Karen Keyworth, co-founder and director of the Michigan-based Islamic Schools League of America (ISLA), says these schools also serve a role in fostering a “sense of normalcy” for kids who feel like they don’t fit in with the dominant culture — for example, girls who wear a hijab, or headscarf.
“It provides [children] a place where they don’t have to be on guard, where they don’t have to constantly be the ambassador for their religion, which is a huge burden,” she said. “They can just go and be like everybody else.”
A few non-Islamic private schools in the area are also perceived as being particularly welcoming to students from a Muslim background. Camp Ramadan’s Eldadah and Abdelatey both send their children to the Washington Waldorf School, which appeals to them because of its emphasis on spirituality and reverence. The Muslim student population is now sizeable enough that, for the first time in its history, the school closed on the first day of Eid al-Adha in October 2013 in observance of the holiday.
“It was the first time in Montgomery County, [which] hasn’t done this. The public schools haven’t taken off for Eid. I felt, ‘Wow!’ They really recognize the presence of Muslims and how important it is for them to be a valued part of the school,” said Eldadah.
The school says it was simply the reasonable thing to do to accommodate a diverse student body. “We take [off] the major Christian holidays, the major Jewish holidays, and so it just made sense to us that of course we would do the same [with Muslim holidays]. We just try to be universal in our approach,” said Waldorf enrollment director Lezlie Lawson.
For financial and geographical reasons, however, the majority of kids from D.C.-area Muslim families attend public schools, and some feel the school systems have done too little to accommodate them despite their growing numbers. Currently, none of the Washington-area school districts close for the two major Islamic holidays — an issue that came to the fore in Montgomery County last year after a coalition of local Muslim leaders launched “Equality for Eid,” an as-yet-unsuccessful campaign to petition the school board to recognize the holidays.
“I remember growing up, every Eid it was, ‘Are we going to go to school or are we going to stay home and celebrate with our family?’ Our parents were always like, ‘No, you have to go to school.’ So you miss out on the celebrating with your family,” said Zainab Chaudry, 31, a Baltimore native of Pakistani heritage and the Maryland outreach manager at the national office of the Council on American-Islamic Relations (CAIR), which organized the Eid campaign.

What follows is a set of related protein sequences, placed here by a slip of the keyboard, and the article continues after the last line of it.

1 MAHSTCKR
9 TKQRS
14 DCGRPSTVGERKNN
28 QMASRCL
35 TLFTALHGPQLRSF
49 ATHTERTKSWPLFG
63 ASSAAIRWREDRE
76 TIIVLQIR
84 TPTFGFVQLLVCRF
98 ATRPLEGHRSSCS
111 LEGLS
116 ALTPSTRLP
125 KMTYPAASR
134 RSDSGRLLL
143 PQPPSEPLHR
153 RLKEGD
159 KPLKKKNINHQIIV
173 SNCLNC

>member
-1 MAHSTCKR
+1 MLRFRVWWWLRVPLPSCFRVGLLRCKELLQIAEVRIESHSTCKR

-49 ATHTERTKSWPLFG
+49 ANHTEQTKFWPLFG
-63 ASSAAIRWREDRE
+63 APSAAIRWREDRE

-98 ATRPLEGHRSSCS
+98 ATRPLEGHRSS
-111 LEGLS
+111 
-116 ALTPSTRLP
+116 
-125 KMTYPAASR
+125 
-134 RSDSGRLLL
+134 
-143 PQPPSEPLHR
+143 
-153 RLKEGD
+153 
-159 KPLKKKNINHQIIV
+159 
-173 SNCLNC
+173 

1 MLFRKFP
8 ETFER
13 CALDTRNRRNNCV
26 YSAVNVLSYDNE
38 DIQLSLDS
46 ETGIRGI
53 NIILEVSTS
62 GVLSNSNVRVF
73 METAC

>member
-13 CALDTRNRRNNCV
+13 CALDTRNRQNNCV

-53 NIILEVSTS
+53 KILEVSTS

But the issue is not just about missing out on a family celebration; older children in particular can face a difficult choice between observing a religious holiday and staying on top of their schoolwork.
“Imagine that it’s Christmas Eve and you’re studying for an exam that’s going to be on Christmas, and it’s going to be 30 percent of your grade. Would that be OK? Most Americans would consider that unacceptable. That’s essentially what our kids face,” said the ISLA’s Keyworth.
The school board of Montgomery County — which since the 1970s has closed schools for the major Jewish holidays in addition to the Christian holidays — has countered that it’s not a question of recognizing one religion over another but of sheer attendance.
“We were met with a lot of resistance. We were told that we have to prove that attendance would be impacted significantly,” said Chaudry. “We’re not asking for special rights for the Muslim community. We basically want equal rights.”
Aside from the Eid issue, however, some Muslim parents, and their children, prefer public schools for the wider range of opportunities they offer, such as languages and extracurricular activities. Fakroddin of Rockville says her three children have each experienced both public and Islamic private schools, with two gravitating more toward the latter, while her middle child, an outgoing 11-year-old boy, has opted to stay in public school for the more diverse social network.
“I really feel like we’re kind of a bridge in that way, where … we’re having, by God’s grace, a balanced, positive experience with both” types of schools, Fakroddin said. “More than anything, for my husband and me, I think it’s made us realize that … there’s just no one size that fits all. It’s really an individual experience.”
About the Author
Vanessa H. Larson (@vanessahlarson) is a freelance writer in Maryland.